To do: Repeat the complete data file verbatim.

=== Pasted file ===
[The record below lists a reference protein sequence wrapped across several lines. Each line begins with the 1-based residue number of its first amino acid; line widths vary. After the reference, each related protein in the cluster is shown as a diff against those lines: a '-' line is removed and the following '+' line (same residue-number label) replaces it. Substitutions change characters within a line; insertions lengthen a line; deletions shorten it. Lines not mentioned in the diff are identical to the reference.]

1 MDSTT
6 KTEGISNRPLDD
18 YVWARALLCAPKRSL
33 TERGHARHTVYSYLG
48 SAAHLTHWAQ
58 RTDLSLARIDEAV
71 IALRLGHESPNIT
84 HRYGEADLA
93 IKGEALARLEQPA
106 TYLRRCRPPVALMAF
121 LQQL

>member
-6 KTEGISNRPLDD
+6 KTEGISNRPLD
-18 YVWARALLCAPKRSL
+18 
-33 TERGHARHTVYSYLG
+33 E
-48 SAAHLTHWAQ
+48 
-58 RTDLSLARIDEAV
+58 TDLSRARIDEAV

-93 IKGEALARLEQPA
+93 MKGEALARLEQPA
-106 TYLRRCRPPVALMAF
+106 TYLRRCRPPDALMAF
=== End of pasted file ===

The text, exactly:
[The record below lists a reference protein sequence wrapped across several lines. Each line begins with the 1-based residue number of its first amino acid; line widths vary. After the reference, each related protein in the cluster is shown as a diff against those lines: a '-' line is removed and the following '+' line (same residue-number label) replaces it. Substitutions change characters within a line; insertions lengthen a line; deletions shorten it. Lines not mentioned in the diff are identical to the reference.]

1 MDSTT
6 KTEGISNRPLDD
18 YVWARALLCAPKRSL
33 TERGHARHTVYSYLG
48 SAAHLTHWAQ
58 RTDLSLARIDEAV
71 IALRLGHESPNIT
84 HRYGEADLA
93 IKGEALARLEQPA
106 TYLRRCRPPVALMAF
121 LQQL

>member
-6 KTEGISNRPLDD
+6 KTEGISNRPLD
-18 YVWARALLCAPKRSL
+18 
-33 TERGHARHTVYSYLG
+33 E
-48 SAAHLTHWAQ
+48 
-58 RTDLSLARIDEAV
+58 TDLSRARIDEAV

-93 IKGEALARLEQPA
+93 MKGEALARLEQPA
-106 TYLRRCRPPVALMAF
+106 TYLRRCRPPDALMAF